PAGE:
Background: Caseload midwifery and CenteringPregnancy™ (a form of group antenatal care) are two models of maternity care that are separately associated with better clinical outcomes, maternal satisfaction scores and positive experiences compared to standard care. One study reported exclusively on younger women[U+05F3]s experiences of caseload midwifery; none described younger women[U+05F3]s experiences of group antenatal care. We retrieved no studies on the experiences of women who received a combination of caseload midwifery and group antenatal care.
Objective: Examine younger women[U+05F3]s experiences of caseload midwifery in a setting that incorporates group antenatal care.
Design: A critical, focused ethnographic approach.
Setting: The study was conducted in an Australian hospital and its associated community venue from 2011 to 2013.
Participants: Purposive sampling of younger (19-22 years) pregnant and postnatal women (n=10) and the caseload midwives (n=4) who provided group antenatal care within one midwifery group practice.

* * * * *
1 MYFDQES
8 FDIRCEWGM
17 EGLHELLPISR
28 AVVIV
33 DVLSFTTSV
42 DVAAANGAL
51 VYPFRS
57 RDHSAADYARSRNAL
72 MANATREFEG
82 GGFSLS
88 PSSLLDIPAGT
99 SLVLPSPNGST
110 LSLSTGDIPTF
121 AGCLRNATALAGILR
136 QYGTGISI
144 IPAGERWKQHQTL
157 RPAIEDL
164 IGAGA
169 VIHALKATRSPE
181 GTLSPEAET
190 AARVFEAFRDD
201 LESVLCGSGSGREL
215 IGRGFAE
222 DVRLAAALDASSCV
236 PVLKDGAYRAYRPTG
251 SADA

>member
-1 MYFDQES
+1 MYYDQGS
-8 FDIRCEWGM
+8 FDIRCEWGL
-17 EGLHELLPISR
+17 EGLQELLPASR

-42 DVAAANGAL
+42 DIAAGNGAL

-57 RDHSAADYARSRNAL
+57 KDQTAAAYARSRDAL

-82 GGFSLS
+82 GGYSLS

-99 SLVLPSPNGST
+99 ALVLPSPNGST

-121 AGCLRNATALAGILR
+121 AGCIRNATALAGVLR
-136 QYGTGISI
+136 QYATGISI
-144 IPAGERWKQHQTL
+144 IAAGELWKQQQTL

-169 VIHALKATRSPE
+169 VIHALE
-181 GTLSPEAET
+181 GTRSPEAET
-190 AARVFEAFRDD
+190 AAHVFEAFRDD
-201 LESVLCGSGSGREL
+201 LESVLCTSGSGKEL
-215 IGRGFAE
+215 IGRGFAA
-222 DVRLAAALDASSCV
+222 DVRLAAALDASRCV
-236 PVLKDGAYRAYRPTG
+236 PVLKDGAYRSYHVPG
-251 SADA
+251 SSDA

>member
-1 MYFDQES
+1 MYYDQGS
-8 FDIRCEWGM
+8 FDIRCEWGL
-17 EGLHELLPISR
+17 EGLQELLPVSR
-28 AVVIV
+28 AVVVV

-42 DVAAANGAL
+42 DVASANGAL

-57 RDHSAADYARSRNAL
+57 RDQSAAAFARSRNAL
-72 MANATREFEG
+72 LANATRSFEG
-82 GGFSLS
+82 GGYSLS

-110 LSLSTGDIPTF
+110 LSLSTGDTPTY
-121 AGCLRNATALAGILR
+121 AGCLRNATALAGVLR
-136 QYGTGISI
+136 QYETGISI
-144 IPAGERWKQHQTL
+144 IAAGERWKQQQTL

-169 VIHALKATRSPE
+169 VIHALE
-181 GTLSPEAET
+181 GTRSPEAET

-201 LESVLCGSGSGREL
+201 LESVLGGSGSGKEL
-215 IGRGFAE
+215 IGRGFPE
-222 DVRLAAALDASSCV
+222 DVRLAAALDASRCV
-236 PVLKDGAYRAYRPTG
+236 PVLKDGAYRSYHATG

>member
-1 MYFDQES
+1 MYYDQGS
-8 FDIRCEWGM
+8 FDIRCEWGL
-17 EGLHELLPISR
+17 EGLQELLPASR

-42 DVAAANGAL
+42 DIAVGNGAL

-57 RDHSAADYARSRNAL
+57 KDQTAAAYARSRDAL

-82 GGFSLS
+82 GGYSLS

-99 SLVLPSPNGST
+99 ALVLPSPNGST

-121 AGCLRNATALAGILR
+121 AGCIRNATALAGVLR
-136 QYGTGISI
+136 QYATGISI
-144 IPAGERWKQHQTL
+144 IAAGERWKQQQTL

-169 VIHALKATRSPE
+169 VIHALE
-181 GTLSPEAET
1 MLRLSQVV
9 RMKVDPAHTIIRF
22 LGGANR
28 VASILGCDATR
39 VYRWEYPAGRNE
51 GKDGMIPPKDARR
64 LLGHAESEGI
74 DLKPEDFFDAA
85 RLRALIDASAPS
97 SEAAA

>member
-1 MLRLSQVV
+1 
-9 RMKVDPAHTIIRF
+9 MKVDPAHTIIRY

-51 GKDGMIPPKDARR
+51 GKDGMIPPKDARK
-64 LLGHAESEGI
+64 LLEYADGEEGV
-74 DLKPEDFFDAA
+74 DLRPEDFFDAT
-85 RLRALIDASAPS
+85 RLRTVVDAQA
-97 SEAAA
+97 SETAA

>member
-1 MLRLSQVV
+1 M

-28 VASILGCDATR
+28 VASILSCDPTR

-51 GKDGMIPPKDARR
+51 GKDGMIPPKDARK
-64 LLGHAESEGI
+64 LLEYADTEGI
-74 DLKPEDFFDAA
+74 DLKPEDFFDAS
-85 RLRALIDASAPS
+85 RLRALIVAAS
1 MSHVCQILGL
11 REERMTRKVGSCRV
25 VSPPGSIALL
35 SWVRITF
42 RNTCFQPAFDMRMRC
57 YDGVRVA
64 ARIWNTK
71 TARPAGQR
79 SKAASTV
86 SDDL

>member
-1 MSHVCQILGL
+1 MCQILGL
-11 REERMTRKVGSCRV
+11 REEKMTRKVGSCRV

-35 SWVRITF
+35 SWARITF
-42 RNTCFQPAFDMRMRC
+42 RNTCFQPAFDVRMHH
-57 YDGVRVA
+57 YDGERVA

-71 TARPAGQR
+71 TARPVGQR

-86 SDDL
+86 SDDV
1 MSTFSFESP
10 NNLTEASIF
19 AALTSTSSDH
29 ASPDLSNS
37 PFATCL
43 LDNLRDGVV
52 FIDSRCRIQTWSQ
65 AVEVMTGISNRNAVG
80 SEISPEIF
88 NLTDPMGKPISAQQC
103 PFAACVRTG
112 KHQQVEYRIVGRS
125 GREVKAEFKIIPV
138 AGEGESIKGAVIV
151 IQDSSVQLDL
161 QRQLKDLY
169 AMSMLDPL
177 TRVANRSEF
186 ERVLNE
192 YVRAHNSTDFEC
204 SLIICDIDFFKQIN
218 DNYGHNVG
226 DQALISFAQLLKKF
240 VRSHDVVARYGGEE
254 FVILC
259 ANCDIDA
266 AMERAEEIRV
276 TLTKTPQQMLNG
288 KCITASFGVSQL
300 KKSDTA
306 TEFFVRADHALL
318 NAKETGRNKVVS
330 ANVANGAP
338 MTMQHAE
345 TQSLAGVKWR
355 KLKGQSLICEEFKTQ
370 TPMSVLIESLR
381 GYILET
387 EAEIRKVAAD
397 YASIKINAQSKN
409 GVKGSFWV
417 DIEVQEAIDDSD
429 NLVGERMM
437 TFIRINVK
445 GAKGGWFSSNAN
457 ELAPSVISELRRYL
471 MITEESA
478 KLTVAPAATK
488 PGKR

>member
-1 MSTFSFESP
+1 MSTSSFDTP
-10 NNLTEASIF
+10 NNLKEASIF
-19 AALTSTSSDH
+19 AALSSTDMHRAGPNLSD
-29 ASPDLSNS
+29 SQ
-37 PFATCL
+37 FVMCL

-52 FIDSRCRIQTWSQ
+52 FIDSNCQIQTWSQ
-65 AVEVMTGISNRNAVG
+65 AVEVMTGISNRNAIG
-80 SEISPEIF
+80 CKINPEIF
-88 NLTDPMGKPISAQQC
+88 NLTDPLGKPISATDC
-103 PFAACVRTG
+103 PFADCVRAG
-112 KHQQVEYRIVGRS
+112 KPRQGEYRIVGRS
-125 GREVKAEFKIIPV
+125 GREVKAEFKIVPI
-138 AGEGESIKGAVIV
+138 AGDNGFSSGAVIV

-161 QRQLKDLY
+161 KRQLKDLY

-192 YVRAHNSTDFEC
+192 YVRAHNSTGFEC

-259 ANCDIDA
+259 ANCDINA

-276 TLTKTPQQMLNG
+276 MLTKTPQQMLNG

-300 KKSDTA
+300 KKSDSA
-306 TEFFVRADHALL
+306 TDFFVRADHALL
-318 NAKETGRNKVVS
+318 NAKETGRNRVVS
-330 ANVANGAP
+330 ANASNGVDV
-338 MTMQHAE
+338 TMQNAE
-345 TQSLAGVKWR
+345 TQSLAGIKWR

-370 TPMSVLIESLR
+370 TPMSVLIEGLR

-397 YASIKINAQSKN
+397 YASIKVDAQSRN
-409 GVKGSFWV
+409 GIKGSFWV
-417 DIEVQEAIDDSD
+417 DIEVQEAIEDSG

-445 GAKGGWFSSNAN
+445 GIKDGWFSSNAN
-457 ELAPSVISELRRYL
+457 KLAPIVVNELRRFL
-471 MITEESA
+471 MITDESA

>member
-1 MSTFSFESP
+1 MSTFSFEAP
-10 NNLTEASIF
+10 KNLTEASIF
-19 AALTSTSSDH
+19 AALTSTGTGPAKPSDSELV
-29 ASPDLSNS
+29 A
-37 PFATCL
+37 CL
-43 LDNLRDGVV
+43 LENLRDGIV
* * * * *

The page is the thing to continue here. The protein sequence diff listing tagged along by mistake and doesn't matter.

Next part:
Methods: Separate focus group interviews with women and caseload midwives, observations of the setting and delivery of group antenatal care, and examination of selected documents. Thematic analyses of the women's accounts have been given primary significance. Coded segments of the midwives interview data, field notes and documents were used to compare and contrast within these themes.
Findings: We report on women[U+05F3]s first encounters with the group, and their interactions with peers and midwives. The group setting minimised the opportunity for the women and midwives to get to know each other.
Conclusions: This study challenges the practice of combining group antenatal care with caseload midwifery and recommends further research.